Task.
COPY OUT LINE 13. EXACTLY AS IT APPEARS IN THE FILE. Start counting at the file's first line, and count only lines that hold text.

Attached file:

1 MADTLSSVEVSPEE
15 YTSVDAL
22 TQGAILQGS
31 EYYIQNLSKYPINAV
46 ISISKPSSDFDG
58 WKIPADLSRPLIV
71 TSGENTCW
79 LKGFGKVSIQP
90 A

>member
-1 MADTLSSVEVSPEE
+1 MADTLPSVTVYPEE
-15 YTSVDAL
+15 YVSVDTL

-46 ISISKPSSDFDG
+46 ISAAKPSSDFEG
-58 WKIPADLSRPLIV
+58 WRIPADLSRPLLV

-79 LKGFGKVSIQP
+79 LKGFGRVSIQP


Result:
-15 YTSVDAL